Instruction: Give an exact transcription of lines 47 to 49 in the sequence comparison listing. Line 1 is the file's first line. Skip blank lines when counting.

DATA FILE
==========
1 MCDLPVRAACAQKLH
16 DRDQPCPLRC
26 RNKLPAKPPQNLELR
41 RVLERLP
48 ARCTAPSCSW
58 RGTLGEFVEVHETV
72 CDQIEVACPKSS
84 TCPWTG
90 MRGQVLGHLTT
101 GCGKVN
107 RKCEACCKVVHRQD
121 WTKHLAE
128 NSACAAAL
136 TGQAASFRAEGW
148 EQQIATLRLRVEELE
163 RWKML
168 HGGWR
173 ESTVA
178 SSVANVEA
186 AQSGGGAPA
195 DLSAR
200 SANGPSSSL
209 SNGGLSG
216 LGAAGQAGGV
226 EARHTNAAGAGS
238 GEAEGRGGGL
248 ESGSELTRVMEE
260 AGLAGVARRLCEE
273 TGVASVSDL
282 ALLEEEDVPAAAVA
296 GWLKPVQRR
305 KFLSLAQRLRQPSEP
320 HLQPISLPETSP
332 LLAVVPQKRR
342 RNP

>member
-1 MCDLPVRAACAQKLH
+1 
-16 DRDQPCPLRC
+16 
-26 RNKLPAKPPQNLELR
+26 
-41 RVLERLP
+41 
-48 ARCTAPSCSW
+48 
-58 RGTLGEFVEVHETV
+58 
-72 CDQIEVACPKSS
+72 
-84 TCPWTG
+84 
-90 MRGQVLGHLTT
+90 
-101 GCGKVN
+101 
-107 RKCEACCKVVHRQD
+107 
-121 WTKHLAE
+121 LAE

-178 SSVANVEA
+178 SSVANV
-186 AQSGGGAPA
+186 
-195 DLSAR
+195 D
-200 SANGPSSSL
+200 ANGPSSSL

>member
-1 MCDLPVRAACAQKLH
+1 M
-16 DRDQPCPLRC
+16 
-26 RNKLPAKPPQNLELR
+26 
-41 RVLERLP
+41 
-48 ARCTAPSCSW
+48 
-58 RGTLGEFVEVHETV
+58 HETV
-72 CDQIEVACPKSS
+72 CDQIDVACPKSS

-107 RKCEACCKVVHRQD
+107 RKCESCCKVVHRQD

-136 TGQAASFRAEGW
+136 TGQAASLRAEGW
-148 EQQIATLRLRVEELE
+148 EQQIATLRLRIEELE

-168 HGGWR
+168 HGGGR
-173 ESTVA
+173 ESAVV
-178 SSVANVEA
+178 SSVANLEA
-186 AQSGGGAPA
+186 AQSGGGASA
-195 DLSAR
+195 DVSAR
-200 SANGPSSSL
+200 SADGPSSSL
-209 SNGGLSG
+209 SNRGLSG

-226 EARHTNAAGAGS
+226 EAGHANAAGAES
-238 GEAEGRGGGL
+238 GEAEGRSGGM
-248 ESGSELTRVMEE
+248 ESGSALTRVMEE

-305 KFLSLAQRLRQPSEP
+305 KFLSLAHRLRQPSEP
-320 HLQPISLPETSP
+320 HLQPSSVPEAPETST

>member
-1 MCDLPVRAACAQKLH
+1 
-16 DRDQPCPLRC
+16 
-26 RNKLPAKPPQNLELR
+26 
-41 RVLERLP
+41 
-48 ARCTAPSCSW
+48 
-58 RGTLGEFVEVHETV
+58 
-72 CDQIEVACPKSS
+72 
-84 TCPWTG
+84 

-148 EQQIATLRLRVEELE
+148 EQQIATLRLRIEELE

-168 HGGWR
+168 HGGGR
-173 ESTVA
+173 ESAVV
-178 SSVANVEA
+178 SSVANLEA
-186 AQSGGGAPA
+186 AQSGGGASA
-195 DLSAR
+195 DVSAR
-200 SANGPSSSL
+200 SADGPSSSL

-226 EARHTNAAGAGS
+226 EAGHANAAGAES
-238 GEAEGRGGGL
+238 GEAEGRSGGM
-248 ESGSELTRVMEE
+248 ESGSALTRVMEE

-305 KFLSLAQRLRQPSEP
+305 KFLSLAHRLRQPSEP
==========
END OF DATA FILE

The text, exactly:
-58 RGTLGEFVEVHETV
+58 
-72 CDQIEVACPKSS